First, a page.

People don’t see how a personal health record helps them – this is where marketing/education is required. PHR something like a credit report – people don’t like it, but they need to know about it, understand it. PHR issues: how do you make $, who pays for this, how do consumers get immediate and ongoing value from this, how to keep information current/dynamic, key is active relationship between individual and dr/ins/hospital/pharmacy. Have to respect the consumer – what is the benefit for them? One target market, people with chronic disease, who are very motivated and who are currently using spreadsheets/home grown approaches (but doesn’t American Healthways have a better approach here?)


One challenge is that US govt insures all the really sick people (>65, poor), so insurers don’t have as much to gain from wholistic approaches to health.


Value is in decision support tools on top of PHR.

Paul Sheils of Aetna, feels health plans are sleeping giants. Tremendous data in health plans already – claims, medications, procedures. Challenge now is to mine that data, provide applications on top of the data that add value. Difference between Electronic Health Record (maintained by large hospitals etc), Personal Health Records. For example, can run rule base against claims to identify anomalies – over treatment, sham diagnoses, treatment not consistent with medical standards.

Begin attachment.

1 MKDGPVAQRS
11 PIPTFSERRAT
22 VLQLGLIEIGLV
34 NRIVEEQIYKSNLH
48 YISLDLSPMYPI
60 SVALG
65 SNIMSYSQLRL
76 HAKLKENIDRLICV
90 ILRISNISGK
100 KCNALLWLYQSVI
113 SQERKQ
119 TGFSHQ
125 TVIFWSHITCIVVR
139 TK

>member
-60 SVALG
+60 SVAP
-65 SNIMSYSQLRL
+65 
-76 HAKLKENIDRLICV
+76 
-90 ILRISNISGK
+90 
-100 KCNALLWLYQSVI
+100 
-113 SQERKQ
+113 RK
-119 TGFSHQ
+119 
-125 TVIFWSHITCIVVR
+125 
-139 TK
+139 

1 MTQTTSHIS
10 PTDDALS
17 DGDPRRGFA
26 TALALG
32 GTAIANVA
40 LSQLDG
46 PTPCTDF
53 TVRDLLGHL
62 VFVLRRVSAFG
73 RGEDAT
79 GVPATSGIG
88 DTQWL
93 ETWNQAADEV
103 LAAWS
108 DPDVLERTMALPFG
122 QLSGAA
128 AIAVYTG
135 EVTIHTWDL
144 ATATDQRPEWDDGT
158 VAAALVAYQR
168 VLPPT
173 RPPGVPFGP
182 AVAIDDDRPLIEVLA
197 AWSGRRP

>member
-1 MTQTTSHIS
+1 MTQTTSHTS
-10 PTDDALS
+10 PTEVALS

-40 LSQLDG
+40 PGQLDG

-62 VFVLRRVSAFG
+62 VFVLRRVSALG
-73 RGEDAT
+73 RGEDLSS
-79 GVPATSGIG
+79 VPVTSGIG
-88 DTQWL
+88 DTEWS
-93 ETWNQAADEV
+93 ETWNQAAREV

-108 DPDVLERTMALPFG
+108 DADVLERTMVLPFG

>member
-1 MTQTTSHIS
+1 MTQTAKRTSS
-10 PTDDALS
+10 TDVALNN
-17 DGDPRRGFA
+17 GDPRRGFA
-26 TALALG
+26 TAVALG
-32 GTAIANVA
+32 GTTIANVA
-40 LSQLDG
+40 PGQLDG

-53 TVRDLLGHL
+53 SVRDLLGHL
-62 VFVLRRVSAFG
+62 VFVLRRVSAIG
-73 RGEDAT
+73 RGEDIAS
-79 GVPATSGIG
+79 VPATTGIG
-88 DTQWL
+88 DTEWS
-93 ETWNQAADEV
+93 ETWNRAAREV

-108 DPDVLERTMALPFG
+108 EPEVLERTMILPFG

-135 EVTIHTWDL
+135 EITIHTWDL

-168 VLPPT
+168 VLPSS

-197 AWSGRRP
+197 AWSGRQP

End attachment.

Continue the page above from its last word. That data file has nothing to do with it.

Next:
Patients must control/pay for their PHR.

William Yasnoff of NHII believes that doctors have to be paid to keep PHR up to date. Plans to charge $50/year to create trusted e-health repository, get patient to sign HIPPAA request which allows repository to get info from all providers. Repository is paid for and controlled by patient. Under HIPAA you request data, provider has 30 days to respond, hopefully electronically.